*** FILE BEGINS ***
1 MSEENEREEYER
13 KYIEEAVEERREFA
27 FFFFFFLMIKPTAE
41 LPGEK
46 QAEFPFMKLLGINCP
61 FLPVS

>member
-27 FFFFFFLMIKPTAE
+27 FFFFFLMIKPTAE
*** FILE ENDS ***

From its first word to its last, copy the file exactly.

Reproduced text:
1 MSEENEREEYER
13 KYIEEAVEERREFA
27 FFFFFFLMIKPTAE
41 LPGEK
46 QAEFPFMKLLGINCP
61 FLPVS

>member
-27 FFFFFFLMIKPTAE
+27 FFFFFLMIKPTAE